Title: At Home: A Short History of Private Life
Author: Bill Bryson
One Sentence Summary: Can you tell a history of life within the four walls of a country cottage?
One Sentence Review: At Home has plenty of Bryson’s characteristic sharp humor, but the topics covered by the book feel a little bit disconnected.
Why I Read It: This book was shortlisted for the Indie Lit Awards in nonfiction, and I am a judge for that panel. Opinions expressed in this review are my own, and don’t reflect the thoughts of the panel or reflect our ratings of the book.
Long Review: I haven’t been shy about expressing my dislike for Bill Bryson’s writing, at least in his travelogues, in the the past. But I have wanted to try some of his other nonfiction, working under the assumption that I like Bryson’s snark, just don’t find him a very interesting travel companion. At Home provided plenty of snark and many great anecdotes about life in the Victorian age which I enjoyed, but the organization of the book felt gimmicky to me.
In the introduction, Bryson explains the idea in writing the book this way:
I thought it might be interesting, for the length of a book, to consider the ordinary things in life, to notice them for once and treat them as if they were important, too. Looking around my house, I was startled and somewhat appalled to realize how little I knew about the domestic world around me. … So I formed the idea to make a journey around it, to wander from room to room and consider how each has featured into the evolution of private life. The bathroom would be a history of hygiene, the kitchen of cooking, the bedroom of sex and death and sleeping, and so on. I would write a history of the world without leaving home.
Although he goes on to note that in the end the book was bigger than that — that whatever happens in the world inevitably makes its way into our homes — I fixated on those paragraphs and they formed my expectations for the book. I love nonfiction about common things, about the things we often ignore or miss or don’t think about, and so this book’s mission was right up my alley.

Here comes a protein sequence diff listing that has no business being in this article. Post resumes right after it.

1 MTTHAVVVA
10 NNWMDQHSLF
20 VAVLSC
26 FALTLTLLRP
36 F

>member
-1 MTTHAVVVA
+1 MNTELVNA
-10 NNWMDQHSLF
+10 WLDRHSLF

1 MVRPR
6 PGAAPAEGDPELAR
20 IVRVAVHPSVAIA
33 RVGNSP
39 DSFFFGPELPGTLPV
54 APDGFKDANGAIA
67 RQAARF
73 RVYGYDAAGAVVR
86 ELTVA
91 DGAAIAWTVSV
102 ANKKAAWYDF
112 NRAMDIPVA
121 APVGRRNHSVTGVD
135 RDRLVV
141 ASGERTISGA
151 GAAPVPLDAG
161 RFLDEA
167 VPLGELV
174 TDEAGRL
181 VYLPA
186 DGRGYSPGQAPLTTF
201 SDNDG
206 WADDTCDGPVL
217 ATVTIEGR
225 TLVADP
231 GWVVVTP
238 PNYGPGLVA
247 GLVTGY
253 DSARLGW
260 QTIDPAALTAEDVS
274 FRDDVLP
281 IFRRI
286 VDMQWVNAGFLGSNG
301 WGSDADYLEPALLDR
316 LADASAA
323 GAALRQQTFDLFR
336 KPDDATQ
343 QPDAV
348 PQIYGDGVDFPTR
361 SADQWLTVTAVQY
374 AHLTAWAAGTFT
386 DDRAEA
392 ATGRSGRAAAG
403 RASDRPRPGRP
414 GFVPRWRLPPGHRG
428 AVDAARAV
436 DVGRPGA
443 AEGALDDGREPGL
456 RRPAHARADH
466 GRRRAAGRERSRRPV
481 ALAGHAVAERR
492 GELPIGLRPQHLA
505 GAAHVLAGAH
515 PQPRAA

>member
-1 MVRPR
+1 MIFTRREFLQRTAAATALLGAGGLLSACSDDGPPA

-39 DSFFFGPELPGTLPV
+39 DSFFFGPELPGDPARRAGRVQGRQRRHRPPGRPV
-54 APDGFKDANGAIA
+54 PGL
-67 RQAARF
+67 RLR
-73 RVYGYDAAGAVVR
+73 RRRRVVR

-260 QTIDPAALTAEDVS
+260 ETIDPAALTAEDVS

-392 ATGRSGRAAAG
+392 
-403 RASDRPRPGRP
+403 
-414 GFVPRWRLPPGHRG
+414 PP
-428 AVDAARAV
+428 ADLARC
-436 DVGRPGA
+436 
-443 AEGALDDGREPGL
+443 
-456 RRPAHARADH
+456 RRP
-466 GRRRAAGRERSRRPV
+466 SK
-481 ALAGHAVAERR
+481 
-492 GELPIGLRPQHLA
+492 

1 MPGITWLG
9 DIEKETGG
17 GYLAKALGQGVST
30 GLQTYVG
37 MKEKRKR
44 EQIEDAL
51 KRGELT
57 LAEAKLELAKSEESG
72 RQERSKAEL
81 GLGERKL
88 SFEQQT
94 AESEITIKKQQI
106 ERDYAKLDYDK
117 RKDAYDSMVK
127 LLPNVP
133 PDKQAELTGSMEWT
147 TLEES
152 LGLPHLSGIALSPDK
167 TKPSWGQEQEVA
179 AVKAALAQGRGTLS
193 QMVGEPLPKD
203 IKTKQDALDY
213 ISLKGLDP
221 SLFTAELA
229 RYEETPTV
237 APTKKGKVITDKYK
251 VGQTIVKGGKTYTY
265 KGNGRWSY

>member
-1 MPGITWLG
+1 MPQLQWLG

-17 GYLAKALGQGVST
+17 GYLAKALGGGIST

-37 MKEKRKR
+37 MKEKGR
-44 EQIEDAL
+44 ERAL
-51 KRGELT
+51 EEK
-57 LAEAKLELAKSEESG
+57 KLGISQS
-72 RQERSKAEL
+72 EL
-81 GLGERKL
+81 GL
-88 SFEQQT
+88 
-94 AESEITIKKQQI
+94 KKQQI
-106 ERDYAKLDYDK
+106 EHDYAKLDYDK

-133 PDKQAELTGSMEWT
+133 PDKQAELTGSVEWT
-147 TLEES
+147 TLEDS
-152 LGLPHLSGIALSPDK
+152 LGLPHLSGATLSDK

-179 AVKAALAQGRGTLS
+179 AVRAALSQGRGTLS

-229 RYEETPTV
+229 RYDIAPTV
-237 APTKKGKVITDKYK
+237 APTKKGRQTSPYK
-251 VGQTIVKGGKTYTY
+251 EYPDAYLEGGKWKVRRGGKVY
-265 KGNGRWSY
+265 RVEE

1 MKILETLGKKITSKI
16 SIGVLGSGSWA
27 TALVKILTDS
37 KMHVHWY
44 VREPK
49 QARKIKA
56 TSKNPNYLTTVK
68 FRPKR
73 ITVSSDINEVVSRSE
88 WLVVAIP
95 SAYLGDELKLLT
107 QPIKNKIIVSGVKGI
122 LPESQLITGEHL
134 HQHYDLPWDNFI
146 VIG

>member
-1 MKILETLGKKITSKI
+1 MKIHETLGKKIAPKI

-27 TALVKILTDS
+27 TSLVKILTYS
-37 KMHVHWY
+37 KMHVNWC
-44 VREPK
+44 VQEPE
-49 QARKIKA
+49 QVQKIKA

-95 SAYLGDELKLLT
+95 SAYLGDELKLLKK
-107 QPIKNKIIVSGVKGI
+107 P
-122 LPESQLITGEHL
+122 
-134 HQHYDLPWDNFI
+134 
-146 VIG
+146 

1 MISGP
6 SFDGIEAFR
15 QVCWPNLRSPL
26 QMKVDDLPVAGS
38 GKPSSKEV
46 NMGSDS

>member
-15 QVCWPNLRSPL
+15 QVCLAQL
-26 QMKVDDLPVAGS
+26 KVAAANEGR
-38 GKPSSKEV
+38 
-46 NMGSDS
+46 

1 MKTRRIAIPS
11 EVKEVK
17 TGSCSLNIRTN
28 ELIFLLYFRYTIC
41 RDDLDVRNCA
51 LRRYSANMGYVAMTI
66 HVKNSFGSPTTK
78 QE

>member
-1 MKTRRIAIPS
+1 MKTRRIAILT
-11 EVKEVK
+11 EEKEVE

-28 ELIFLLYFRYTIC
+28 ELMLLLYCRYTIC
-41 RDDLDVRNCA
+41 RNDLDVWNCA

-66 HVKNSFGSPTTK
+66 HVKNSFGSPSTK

The problem I ended up having with the organization was that the book ended up reading more like a history of architecture than a history of objects, and that wasn’t quite what I wanted or expected. And the chapters meander in ways that worked as I was reading, but seemed odd when I went back and thought about it.
Take the chapter on The Bedroom, for instance. In 24 pages, it goes from the history of beds, to privacy in the bedroom, to Victorian sex and sexual arousal, to marriage and divorce, to female medical care, to pregnancy and birth, to medical treatments generally, to Victorian death statistics, to mourning, to fears of death, to graveyards, and finally to options for after death. They’re all tangentially related, but nonetheless meandering, and many of the chapters have this feel.
But you know what? I still had a lot of fun reading this book, even if it sounds like I actually didn’t. Bryson’s sense of humor works a lot better for me when Bryson isn’t actually in the story, and he makes the wide berth of topics both entertaining and informative. It’s fun to be snarky about the Victorians — much like it’s fun being snarky about the Puritans — as long as the snark comes from a place of affection. Bryson seems to genuinely find the people he mentions in the book amusing, and I appreciate that.
I’m happy to report that At Home was a good enough book to redeem Bryson for me. And I’m glad to have read it because it was smart, funny, and gave me a lot of quirky “Weren’t those Victorians something else?” type anecdotes to pass around at parties. Bryson fans should appreciate this book — if you don’t mind a meander — and others should find something in the story to enjoy.
If you have reviewed this book, please leave a link to the review in the comments and I will add your review to the main post. All I ask is for you to do the same to mine — thanks!